At Wolf Ranch

By: Jennifer Ryan

“It’s the stables and pastures I’m more interested in.”

“Please, that house is beyond awesome.”

Yeah, it certainly would appeal to that elusive wife he kept looking for.

“Did you get it cleaned out like the owner asked?”

“Get this, I’ve dealt solely with Phillip Wolf, but Lela Wolf showed up the other day.”

“What’s she like? Spoiled rich girl?”

“Hell if I know. I only spoke to her for a couple of minutes. I met her in the driveway. She wanted to know what I was doing there. When I told her Phillip requested I put the contents of the house in storage, she told me to leave the place alone and tore out of there. You’d have thought the hounds of hell were after her.”

“So you didn’t pack the house?”

“No, I did. Moving trucks showed up fifteen minutes later.”

Blake frowned. “Why didn’t she want you to touch anything in the house?”

“She didn’t say.”

“Did you tell her you own the place now?”

“I don’t own it until escrow closes in nine weeks. That’s the deal.”

“Did you tell her that?”

“She didn’t give me a chance. Come to think of it, she thought her uncle sent me to find her.”

Blake frowned and narrowed his eyes. “That’s strange.”

“I had my orders from her uncle and delaying the inevitable seemed stupid. The stuff sat in that house for the last ten years untouched. People like them, from the city, more money than they know what to do with, they don’t care about all that land. Hell, Travis Dorsche took over running their prime cattle, and that guy’s just this side of worthless, and they don’t give a shit. So, yeah, I cleaned out the house. When the deal goes through they’ll still have all that stuff sitting in the lockers Phillip rented. With those people, it’s out of sight, out of mind.”

“Too bad you didn’t get the cattle as part of the deal. That would have saved you some big bucks getting the place set up.”

“Tell me about it.” Gabe rolled his shoulders to ease the ache.

“Still sore.”

“I’m too old to be riding bulls and roping calves. I’ll leave that to Dane.”

“You won the bull-riding championship. Again.”

“It felt good to beat our little brother one last time. I got the last of the seed money I needed to pay for the cattle.”

“When do you expect delivery?”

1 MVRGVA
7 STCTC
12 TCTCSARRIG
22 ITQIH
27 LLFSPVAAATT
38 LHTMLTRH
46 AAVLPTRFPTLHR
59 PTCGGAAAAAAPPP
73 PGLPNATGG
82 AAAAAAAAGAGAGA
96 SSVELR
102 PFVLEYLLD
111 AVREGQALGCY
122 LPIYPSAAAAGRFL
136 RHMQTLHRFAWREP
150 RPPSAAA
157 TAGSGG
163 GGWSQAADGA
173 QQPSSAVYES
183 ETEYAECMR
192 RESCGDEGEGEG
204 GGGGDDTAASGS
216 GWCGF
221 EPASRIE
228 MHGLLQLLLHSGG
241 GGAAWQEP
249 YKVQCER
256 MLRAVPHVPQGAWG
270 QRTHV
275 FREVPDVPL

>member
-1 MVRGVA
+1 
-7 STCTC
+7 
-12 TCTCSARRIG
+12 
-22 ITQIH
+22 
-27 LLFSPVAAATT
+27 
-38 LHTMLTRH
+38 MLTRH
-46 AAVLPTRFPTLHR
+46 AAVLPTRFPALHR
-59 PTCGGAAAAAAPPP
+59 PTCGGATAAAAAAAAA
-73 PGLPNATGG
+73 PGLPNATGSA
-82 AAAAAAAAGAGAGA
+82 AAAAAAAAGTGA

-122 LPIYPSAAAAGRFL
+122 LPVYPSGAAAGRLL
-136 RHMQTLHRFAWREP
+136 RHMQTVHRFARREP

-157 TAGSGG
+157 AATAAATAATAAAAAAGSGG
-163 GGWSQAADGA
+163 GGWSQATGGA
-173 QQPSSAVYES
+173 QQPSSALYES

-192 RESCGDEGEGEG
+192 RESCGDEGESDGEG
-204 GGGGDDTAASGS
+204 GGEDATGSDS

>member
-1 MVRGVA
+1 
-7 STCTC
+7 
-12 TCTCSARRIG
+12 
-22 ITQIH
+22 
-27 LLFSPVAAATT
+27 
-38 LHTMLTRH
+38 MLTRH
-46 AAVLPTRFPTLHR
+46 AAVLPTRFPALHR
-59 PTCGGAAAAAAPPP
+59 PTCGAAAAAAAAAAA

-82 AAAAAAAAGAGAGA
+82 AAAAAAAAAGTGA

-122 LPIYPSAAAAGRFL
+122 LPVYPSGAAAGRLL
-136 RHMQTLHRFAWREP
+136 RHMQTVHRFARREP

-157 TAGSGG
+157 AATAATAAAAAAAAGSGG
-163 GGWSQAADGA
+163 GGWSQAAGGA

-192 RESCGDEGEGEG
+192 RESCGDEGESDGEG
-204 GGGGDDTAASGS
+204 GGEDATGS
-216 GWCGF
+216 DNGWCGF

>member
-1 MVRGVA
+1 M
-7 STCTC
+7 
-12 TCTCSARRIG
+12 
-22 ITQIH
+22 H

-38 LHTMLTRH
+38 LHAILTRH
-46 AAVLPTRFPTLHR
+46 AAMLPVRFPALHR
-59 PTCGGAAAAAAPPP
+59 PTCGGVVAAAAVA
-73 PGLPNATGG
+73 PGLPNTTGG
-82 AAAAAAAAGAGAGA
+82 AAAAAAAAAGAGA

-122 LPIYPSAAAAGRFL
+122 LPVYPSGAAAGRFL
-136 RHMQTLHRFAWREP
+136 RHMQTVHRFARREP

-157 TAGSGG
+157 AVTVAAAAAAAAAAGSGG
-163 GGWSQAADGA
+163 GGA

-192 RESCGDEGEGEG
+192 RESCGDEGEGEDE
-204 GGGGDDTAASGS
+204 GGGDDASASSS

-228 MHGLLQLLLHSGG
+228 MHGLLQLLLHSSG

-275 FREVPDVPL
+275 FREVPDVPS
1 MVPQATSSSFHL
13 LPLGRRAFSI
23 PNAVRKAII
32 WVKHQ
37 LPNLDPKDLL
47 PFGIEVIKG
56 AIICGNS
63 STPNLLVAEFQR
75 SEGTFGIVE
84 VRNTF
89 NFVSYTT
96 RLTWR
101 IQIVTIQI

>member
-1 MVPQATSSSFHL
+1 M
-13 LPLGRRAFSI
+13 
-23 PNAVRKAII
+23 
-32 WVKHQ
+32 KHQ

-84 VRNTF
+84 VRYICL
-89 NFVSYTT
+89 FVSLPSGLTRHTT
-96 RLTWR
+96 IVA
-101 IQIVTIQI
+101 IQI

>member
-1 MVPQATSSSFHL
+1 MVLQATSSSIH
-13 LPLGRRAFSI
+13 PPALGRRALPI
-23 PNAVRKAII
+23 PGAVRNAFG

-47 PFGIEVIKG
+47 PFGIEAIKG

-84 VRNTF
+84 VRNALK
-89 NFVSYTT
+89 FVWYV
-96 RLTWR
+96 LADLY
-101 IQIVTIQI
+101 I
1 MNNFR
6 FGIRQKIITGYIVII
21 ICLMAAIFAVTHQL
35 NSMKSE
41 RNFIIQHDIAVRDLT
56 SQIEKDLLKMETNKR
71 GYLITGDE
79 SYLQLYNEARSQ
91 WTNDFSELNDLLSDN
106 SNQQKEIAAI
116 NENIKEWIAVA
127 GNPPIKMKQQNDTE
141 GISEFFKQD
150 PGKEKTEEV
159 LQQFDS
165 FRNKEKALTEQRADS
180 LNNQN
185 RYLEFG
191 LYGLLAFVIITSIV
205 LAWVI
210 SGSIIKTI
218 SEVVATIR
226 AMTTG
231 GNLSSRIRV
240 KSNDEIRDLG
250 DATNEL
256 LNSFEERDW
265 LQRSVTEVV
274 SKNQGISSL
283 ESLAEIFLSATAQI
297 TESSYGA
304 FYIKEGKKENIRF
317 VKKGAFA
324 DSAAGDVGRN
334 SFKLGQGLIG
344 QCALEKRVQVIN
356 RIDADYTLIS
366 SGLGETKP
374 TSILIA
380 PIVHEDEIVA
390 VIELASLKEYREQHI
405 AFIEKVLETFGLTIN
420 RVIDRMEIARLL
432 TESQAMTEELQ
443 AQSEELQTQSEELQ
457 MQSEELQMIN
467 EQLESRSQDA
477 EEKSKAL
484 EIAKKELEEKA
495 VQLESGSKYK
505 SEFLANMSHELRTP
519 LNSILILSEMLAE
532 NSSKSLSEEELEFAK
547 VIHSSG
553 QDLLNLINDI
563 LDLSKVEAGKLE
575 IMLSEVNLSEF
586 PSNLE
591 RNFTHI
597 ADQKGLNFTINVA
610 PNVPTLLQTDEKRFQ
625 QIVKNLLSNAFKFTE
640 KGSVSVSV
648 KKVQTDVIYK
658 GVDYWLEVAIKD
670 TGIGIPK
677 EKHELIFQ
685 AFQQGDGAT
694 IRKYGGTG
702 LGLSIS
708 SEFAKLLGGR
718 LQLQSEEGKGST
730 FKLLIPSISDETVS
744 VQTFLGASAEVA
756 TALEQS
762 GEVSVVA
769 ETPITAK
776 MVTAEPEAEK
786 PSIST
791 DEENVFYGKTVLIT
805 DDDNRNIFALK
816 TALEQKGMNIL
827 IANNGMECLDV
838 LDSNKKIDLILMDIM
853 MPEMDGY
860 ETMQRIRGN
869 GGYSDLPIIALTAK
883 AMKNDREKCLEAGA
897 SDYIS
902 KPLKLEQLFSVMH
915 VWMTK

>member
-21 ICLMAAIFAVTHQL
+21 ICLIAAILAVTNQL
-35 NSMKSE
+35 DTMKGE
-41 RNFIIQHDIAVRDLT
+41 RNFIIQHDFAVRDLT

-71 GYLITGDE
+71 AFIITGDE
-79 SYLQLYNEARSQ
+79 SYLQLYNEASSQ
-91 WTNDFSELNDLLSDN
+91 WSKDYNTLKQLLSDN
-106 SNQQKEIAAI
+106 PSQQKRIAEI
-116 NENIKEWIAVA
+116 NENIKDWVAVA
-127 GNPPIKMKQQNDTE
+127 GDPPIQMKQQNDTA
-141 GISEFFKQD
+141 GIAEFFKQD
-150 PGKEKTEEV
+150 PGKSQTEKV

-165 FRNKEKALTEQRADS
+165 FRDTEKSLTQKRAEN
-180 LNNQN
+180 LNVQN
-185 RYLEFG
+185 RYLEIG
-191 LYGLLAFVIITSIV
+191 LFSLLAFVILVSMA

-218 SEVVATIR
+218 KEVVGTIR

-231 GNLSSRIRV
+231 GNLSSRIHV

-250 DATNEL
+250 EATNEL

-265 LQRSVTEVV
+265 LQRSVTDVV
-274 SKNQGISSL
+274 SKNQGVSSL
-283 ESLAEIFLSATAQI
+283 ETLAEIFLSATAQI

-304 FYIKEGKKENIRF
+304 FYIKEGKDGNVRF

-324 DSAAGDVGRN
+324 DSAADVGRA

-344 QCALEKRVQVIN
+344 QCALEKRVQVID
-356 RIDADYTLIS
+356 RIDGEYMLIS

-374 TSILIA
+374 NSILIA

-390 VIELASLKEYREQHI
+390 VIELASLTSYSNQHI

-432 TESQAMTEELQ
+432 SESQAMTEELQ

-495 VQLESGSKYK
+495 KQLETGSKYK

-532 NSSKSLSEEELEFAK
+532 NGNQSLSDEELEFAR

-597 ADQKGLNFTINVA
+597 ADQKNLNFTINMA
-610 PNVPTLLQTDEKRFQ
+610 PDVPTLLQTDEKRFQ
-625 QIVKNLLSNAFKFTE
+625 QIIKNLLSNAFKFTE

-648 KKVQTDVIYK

“The day I move in. Things will be tough the first year. I sank everything I have into this deal, but after that, sky’s the limit.”

“You’re on your way.” Blake gave him a thump on the shoulder. “Come on, let’s load this guy and get you moving. The snow will pass us by here, but you’ll meet it head-on. It’ll be sunset in another hour.”

Gabe led Sully to the gate Blake held open and walked him straight to his truck and trailer. He unstrapped the saddle and pulled it off, handing it over to Blake, who took it inside the stables to put it on the rack. Blake walked out carrying a brush and handed it to him. Gabe tossed the saddle pad Blake’s way, and his brother caught it and took it back inside too. Gabe shook his head and thought of them back on their parents’ ranch, always working together to get the chores done. He missed those days. Now that they were all scattered—Caleb down in Colorado with his new wife, Summer; Dane traipsing all over Texas, Arizona, and Nevada riding rodeo; and Blake here—it wasn’t often they all got together at one time. He missed being with his brothers. Maybe Blake was right about him rambling around that big house alone.

He thought often these days about having a wife and kids. Seeing Caleb last month with his pretty bride, how happy they were together, made him think of finding someone special, instead of someone just for tonight, or this week, or this month. Tired of roaming, he wanted to settle down to a normal ranch life like his parents shared and Caleb found with Summer. The life he planned to have with Stacy before it all fell apart.

Blake slapped him on the back, bringing him out of his thoughts.

“Go anywhere interesting in that mind?”

“Just thinking about Caleb and Summer.”

“Never seen two happier people.”

“Me either. Maybe that will be us someday.”

“Let’s hope,” Blake said, surprising him with his candor. Whenever they talked about women it was to razz each other or brag about some conquest. They never talked about getting married and settling down.

Gabe brushed Sully down before leading him into the trailer and changing out his bridle for the halter. With the horse settled into the trailer, Gabe stepped out, closed the gate, and faced Blake.

“What do I owe you for the feed and training?” Gabe pulled out his wallet, but his brother put his hand on his arm.

“Call it a housewarming gift from me to you.”

“It’s not necessary,” Gabe tried to argue.

“It’s a gift. I can’t wait to come out and see your new place once you get settled.”

“I’ll probably need some help when the cattle arrive to get them into the right pastures.”

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